Iran wants the powers to recognize its “right” to refine uranium and also ease sanctions on it. Three rounds of talks since April have failed to make any breakthrough.

“In case our talks with the (six powers) fail to pay off, Iranian youth will master (the technology for) enrichment up to 60 percent to fuel submarines and ocean-going ships,” Haqiqatpour said.

The powers should know that “if these talks continue into next year, Iran cannot guarantee it would keep its enrichment limited to 20 percent. This enrichment is likely to increase to 40 or 50 percent,” he said.

Reporting by Yeganeh Torbati and Zahra Hosseinian; Editing by Mark Heinrich

Israelis see no Iran war this year after Netanyahu’s speech

Prime Minister Benjamin Netanyahu's U.N. speech about Iranian nuclear advances has dampened speculation in Israel that he could order a war this year.

Analyzing Thursday's address in which Netanyahu literally drew a “red line” on a cartoon bomb to show how close Iran was to building nuclear weaponry, commentators saw his deadline for any military action falling in early or mid-2013, well after U.S. elections in November and a possible snap Israeli poll.

“The 'decisive year' of 2012 will pass without decisiveness,” wrote Ofer Shelah of Maariv newspaper on Friday.

Without explicitly saying so, Netanyahu implied Israel would attack Iran's uranium enrichment facilities if they were allowed to process potential weapons-grade material beyond his red line.

Maariv and another mass-circulation Israeli daily, Yedioth Ahronoth, said spring 2013 now looked like Netanyahu's target date, given his prediction that by then Iran may have amassed enough 20 percent-enriched uranium for a first bomb, if purified further.

But the front pages of the liberal Haaretz and pro-government Israel Hayom newspapers cited mid-2013 – Netanyahu's outside estimate for when the Iranians would be ready to embark on the last stage of building such a weapon, which could take only “a few months, possibly a few weeks”.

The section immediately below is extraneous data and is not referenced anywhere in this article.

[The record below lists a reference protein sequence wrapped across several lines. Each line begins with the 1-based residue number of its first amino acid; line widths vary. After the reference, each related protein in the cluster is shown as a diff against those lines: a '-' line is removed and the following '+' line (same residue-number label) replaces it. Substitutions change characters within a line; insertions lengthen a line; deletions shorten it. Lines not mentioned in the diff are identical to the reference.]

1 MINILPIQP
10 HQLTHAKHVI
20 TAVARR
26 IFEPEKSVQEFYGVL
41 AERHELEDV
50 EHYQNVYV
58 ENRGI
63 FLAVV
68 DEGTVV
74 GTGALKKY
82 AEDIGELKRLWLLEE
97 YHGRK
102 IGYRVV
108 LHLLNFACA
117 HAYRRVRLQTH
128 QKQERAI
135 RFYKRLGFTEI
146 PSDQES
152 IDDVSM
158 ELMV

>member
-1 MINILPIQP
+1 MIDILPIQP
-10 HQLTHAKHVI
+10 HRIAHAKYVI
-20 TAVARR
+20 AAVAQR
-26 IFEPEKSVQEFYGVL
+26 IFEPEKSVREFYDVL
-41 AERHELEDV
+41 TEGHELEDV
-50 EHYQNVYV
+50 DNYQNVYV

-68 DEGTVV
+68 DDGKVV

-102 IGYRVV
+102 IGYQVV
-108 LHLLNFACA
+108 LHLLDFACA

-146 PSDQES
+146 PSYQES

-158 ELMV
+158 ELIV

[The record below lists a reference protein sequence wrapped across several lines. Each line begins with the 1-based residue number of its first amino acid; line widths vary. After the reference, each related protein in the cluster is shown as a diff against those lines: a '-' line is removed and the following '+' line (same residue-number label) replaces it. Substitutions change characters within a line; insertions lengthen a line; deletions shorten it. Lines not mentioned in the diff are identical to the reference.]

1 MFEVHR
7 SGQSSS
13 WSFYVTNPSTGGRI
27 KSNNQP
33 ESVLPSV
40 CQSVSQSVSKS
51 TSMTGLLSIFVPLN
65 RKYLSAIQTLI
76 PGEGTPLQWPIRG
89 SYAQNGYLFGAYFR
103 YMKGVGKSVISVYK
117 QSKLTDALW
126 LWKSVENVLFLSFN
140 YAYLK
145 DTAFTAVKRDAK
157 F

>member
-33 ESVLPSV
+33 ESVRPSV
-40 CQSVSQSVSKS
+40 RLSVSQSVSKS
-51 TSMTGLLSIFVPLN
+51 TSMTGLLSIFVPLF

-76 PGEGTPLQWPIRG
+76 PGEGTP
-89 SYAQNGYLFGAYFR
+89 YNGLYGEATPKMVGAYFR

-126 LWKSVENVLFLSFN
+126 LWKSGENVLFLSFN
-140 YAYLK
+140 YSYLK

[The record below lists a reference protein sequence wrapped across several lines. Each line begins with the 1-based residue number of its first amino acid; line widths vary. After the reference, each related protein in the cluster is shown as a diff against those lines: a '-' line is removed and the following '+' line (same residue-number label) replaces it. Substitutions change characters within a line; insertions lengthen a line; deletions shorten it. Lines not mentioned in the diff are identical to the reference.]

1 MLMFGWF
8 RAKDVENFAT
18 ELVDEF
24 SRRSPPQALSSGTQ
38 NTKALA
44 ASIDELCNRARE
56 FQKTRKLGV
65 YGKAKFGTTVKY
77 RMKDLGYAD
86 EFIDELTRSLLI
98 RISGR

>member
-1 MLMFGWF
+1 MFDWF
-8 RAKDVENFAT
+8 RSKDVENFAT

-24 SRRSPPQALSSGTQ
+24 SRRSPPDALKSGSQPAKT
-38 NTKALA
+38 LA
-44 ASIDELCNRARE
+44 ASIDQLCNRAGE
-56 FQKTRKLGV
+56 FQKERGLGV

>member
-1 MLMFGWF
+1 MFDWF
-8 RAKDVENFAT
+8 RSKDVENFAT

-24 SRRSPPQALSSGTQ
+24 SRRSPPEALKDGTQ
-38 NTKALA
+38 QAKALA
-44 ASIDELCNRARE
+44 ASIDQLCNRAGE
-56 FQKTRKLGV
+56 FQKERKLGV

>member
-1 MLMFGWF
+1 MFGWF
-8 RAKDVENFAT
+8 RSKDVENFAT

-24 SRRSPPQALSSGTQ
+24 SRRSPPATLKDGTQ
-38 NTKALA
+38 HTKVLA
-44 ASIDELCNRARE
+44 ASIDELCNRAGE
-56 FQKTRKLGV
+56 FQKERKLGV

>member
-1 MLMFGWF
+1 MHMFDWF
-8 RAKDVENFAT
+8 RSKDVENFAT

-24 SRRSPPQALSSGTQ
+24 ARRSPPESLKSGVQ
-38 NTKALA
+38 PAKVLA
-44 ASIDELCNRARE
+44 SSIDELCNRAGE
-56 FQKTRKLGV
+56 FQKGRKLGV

Iran, which denies it is seeking nuclear arms, said Netanyahu's speech made “baseless and absurd allegations” and that the Islamic Republic “reserves its full right to retaliate with full force against any attack”. Israel is widely assumed to have the Middle East's only atomic arsenal.

Israeli diplomats were reluctant to elaborate on Netanyahu's speech, saying its main aim was to illustrate the threat from Tehran.

Asked on Israel's Army Radio whether Netanyahu had signaled he would strike in the spring if U.S. and European Union sanctions fail to curb Iran's nuclear work, Foreign Minister Avigdor Lieberman said: “No, no, I would not go that far.”

“The prime minister clarified a message to the international community (that) if they want to prevent the next war, they must prevent a nuclear Iran,” Lieberman added.


Netanyahu's increasingly hawkish words on Iran in recent weeks and months strained relations with U.S. President Barack Obama, who has resisted the calls to set Tehran an ultimatum while fending off charges by his Republican rival, Mitt Romney, that he is soft on Israel's security.

Netanyahu praised Obama's resolve in his U.N. address, which the prime minister described as advancing their “common goal” – a strong signal that Israel would not blindside Washington with a unilateral attack on Iran.

Israel Hayom pundit Dan Margalit said the speech constituted “an almost explicit acknowledgment that he (Netanyahu) is declaring a truce in the public argument between him and the president. At least, until after the (U.S.) election.”

Netanyahu has political worries too, given deadlock in his coalition government over the 2013 budget which, if not ratified by December, could trigger an early Israeli election next year.

In a broadcast editorial, Army Radio depicted war with Iran as no longer an imminent dilemma troubling the prime minister.

Instead, the station said, Netanyahu would have to decide “whether he is going to elections sooner, in January, February, or maybe March, or whether he will be able to pass the budget, take care of the Iranian issue and then go to elections in October (2013) as scheduled.”